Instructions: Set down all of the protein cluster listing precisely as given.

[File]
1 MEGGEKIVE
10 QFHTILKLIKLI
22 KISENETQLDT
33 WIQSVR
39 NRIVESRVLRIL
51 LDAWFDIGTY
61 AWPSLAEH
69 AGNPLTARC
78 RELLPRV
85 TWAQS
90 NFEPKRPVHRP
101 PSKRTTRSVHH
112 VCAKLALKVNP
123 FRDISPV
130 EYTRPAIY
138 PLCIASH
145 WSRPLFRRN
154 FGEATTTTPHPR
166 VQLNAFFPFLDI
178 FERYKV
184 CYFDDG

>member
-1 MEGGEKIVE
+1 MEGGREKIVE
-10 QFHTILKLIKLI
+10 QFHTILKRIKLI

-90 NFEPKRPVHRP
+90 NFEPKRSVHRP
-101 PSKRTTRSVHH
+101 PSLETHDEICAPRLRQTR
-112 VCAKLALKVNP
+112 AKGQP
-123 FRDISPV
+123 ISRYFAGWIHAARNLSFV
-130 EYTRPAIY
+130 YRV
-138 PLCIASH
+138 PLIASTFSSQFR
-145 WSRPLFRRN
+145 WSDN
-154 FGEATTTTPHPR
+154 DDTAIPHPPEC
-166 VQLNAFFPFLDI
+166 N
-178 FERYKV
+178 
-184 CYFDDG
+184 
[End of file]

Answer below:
1 MEGGEKIVE
10 QFHTILKLIKLI
22 KISENETQLDT
33 WIQSVR
39 NRIVESRVLRIL
51 LDAWFDIGTY
61 AWPSLAEH
69 AGNPLTARC
78 RELLPRV
85 TWAQS
90 NFEPKRPVHRP
101 PSKRTTRSVHH
112 VCAKLALKVNP
123 FRDISPV
130 EYTRPAIY
138 PLCIASH
145 WSRPLFRRN
154 FGEATTTTPHPR
166 VQLNAFFPFLDI
178 FERYKV
184 CYFDDG

>member
-1 MEGGEKIVE
+1 MEGGREKIVE
-10 QFHTILKLIKLI
+10 QFHTILKRIKLI

-90 NFEPKRPVHRP
+90 NFEPKRSVHRP
-101 PSKRTTRSVHH
+101 PSLETHDEICAPRLRQTR
-112 VCAKLALKVNP
+112 AKGQP
-123 FRDISPV
+123 ISRYFAGWIHAARNLSFV
-130 EYTRPAIY
+130 YRV
-138 PLCIASH
+138 PLIASTFSSQFR
-145 WSRPLFRRN
+145 WSDN
-154 FGEATTTTPHPR
+154 DDTAIPHPPEC
-166 VQLNAFFPFLDI
+166 N
-178 FERYKV
+178 
-184 CYFDDG
+184 